11. 7/18: Sharon van Etten at The Pitchfork Music Festival, Union Park
It is not easy for me to be completely transfixed by a musician while standing in the back of a field with a large group of friends, but Sharon van Etten managed to have that effect on me at Pitchfork this year. Playing selections from her wonderful album Are We There (another 2014 favorite of mine), she performed powerful versions of song after heartbreaking song.

10. 8/26: Arcade Fire at The United Center
The rare indie band that knows how to play to the rafters at a stadium show, Arcade Fire brought the spectacle for this show with legendary opening acts (Devo!), multiple stages, confetti galore, gigantic bobblehead versions of themselves, and hometown-centric cover songs. Though I wasn't fortunate enough to hear Mavis Staples join the band (that happened the following night), I did get to hear them tear through a raucus cover of the Bo Diddley classic "Who Do You Love?"

9. 5/31: White Mystery at House Show in Pilsen
My first ever house show (not counting college, of course). White Mystery were the perfect band to see in some stranger's scuzzy basement, playing an energetic set of rockers.

8. 4/21: Neil Young at the Chicago Theatre
Though not as memorable as the Crazy Horse performance I saw in 2012, it was neat to see Neil play a solo set stacked with songs from his '60s and '70s peak (save for a few covers from his A Letter Home album). Me having a soft spot for his '70s "Ditch Trilogy," hearing him perform "Mellow My Mind" on banjo was particularly special. Plus, Neil made corny jokes! (for example, as he sipped from a glass of water: "Tonight's show is brought to you by water. And also glass." And then later "and this glass is brought to you by sand and fire").

7. 3/14: John Prine at Symphony Center
My dad had been telling me to listen to John Prine since I was in high school, but I was never too interested until a few years ago. Point being: High School Me was an idiot. Prine's self-titled debut, Sweet Revenge, and Bruised Orange are amazing singer-songwriter records. This show occurred months after it was announced that Prine had (operable) lung cancer, making it all the more special to see him play a set heavy on songs from those three albums in the confines of Chicago's beautiful Symphony Center. The penultimate performance of "In Spite of Ourselves" was particularly memorable (somehow I'd never heard that song before! It's so good!). Apparently the crowd of mostly people twice my age weren't too keen on recording songs and posting them on youtube, but I've placed a different (and equally lovely) performance from 2006 below.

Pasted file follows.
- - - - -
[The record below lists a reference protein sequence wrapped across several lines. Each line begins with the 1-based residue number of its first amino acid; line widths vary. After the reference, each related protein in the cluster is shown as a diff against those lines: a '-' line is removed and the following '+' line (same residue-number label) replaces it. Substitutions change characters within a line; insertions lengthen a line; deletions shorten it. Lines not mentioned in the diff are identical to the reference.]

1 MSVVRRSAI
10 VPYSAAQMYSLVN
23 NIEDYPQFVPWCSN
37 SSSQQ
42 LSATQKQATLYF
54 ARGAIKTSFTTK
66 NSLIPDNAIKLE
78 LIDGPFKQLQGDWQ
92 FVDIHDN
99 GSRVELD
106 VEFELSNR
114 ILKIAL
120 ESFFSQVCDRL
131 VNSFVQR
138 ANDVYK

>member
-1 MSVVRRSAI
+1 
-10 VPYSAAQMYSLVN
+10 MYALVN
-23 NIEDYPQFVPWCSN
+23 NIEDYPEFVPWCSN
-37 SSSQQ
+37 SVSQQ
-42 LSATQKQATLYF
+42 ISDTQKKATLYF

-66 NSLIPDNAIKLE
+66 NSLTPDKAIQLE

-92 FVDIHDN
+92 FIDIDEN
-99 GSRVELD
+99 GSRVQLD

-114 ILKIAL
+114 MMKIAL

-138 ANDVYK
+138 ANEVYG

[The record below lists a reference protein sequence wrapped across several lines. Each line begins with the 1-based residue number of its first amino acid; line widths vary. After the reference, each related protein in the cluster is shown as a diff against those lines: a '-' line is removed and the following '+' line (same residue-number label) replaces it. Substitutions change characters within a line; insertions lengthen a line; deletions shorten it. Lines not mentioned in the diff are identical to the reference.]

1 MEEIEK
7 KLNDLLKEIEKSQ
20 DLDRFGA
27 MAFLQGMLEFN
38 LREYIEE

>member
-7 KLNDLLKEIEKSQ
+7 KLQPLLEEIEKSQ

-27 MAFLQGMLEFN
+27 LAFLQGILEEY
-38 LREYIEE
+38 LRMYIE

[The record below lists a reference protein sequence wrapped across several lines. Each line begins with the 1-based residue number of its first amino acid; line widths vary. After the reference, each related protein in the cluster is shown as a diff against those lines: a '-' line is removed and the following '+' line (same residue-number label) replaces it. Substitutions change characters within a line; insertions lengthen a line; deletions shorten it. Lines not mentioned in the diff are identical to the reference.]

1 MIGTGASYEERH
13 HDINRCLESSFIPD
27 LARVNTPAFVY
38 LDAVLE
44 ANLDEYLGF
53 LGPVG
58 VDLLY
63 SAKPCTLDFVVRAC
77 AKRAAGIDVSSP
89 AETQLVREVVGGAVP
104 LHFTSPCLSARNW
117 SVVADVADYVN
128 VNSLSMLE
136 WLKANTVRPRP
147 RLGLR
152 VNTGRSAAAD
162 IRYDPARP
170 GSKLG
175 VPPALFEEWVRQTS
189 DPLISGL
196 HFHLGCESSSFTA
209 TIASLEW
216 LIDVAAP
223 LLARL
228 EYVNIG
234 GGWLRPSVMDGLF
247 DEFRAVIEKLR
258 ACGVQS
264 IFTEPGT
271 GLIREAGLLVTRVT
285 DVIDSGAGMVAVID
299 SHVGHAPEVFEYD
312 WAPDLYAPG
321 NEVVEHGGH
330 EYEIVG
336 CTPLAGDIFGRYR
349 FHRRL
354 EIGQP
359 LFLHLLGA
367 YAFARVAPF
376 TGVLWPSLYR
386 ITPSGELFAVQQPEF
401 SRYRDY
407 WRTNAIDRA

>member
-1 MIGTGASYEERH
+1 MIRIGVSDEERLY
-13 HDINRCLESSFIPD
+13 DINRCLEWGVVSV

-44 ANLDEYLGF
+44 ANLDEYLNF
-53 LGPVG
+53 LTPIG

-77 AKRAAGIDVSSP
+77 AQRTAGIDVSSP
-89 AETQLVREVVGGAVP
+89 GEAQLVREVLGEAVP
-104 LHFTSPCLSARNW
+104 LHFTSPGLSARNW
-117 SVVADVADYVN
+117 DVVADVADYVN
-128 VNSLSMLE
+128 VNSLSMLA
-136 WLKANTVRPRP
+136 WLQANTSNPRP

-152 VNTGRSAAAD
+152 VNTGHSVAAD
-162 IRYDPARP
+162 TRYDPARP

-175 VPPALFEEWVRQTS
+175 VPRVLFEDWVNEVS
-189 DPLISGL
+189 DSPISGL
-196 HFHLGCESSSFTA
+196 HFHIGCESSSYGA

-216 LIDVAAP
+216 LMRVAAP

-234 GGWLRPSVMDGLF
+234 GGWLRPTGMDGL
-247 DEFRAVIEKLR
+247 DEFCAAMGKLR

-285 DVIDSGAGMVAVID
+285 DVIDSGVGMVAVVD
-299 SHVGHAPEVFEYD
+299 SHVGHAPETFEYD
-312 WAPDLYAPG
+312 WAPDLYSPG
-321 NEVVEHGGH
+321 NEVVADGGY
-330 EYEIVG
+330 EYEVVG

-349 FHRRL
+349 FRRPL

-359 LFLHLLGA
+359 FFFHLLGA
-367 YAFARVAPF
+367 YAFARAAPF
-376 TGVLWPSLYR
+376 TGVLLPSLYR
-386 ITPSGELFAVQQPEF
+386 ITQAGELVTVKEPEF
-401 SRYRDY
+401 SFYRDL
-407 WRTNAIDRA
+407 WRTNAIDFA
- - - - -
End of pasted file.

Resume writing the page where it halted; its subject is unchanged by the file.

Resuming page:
6. 4/17: John Cale at the Old Town School of Folk Music
Anytime I get to sit in a room with less than 400 people, and one of those 400 people is a founding member of the Velvet Underground, that makes for a good day. Though he has not satisfied my desire to hear any of that fabled band's songs performed live either of the times I have seen him, given the high quality of his solo material, seeing Cale doesn't exactly leave one disappointed. My dad scored seats right up front (thanks, dad!) so I spent most of the show thinking "holy crap this guy literally played on 'Sister Ray.'" He and his outstanding band tore through a number of songs from his 45-year solo career, with the set-closing performance of Fear's "Gun" (with a little bit of "Pablo Picasso" thrown in) particularly thrilling me.

5. 3/23: The War on Drugs at Metro
To the shock of no one who knows my taste in music, The War on Drugs made my favorite album of 2014. As someone who spends way more time than he should thinking about what experiences will be cool to look back on years from now, I always particularly enjoy catching bands touring a career-highlight album. You know, when the new songs are the ones you care most about. This was definitely one of those shows. I have been a fan of The War on Drugs ever since my friend Matt put the song "Taking the Farm" on our fabled "Matt 2 Matt" mix exchange back in 2009. It has been fun to watch them get better with each ensuing album, culminating in the masterwork that is Lost in the Dream. Live, they more than did the songs justice- playing powerful renditions of every song on the album (and some old favorites to boot).

4. 2/7: Neutral Milk Hotel at The Riviera Theatre
I still kind of cannot believe this show is an actual thing that happened. I remember googling Jeff Mangum when I was first getting into Neutral Milk Hotel back in 2007 and viewing him as almost this mythical person. No one knew why he disappeared from music or what he was doing exactly. I certainly never expected to see him perform, but then there was his 2012 solo tour and, to my delight, a full-blown NMH reunion tour the following year. As mentioned earlier, I dislike reunions that are missing key members from the classic lineup, but this was the real deal. These were the four dudes that made the iconic In the Aeroplane Over the Sea record and they were standing on stage at the Riv playing the hell out of those songs and seemingly having a ball. After years of thinking I'd never hear Mangum's voice anywhere but coming from my computer speakers, it was surreal and wonderful to hear his distinctive vocals reverberate within the very same building in which I stood. This concert also occurred after a really, really frustrating day at work and this show completely lifted my spirits.

3. 1/11: Songs: Molina - A Memorial Electric Co. at The Hideout